Novel application of local GAC adsorption to remove organic matters and pesticides in rural drinking water treatment
conference contributionposted on 2018-02-12, 15:10 authored by Thi T. Pham, M.T. Hoang, B. Van der Bruggen, Viet A. Nguyen
Novel application of granular activated carbon (GAC) using renewable and low cost materials to remove pesticides and organic matters was studied in the rural water treatment plant (WTP), in Hai Duong province, Vietnam. The treatment efficiencies of the a series of processes such as coagulation/ flocculation, horizontal sedimentation, rapid sand filtration and adsorption using three types of GAC (activated carbon from bituminous coal, from bamboo and from coconut shell) and the overall treatment trains were evaluated by studying several parameters such as turbidity, COD, pesticides (chlorpyrifos, diazinon, carbofuran). Results show that the two locally produced adsorbents have a similar efficiency to commercial activated carbon for adsorption. The removal efficiency was somewhat lower for both materials, but in the same order of magnitude. The removal of pesticides and organic matter with a column filled with activated carbon derived from bamboo was found the best among the two locally produced materials, approximately 30% and 23% higher than those observed for the column filled with activated carbon from coconut shells. It concludes that bamboo-derived activated carbon adsorption can be employed on an alternative to commercial activated carbon and could be a feasible option for drinking water treatment.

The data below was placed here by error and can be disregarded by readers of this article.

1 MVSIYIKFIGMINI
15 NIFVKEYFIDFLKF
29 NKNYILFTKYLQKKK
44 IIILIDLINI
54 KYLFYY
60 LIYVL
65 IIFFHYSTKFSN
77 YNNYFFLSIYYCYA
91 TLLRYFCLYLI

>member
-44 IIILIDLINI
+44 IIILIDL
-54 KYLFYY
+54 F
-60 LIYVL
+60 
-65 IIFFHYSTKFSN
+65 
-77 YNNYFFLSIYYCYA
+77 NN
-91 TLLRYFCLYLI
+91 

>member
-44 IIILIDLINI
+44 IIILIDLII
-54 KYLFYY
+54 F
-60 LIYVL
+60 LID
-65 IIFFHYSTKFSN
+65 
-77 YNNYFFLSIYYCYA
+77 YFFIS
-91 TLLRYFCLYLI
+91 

- Architecture, Building and Civil Engineering
- Water, Engineering and Development Centre (WEDC)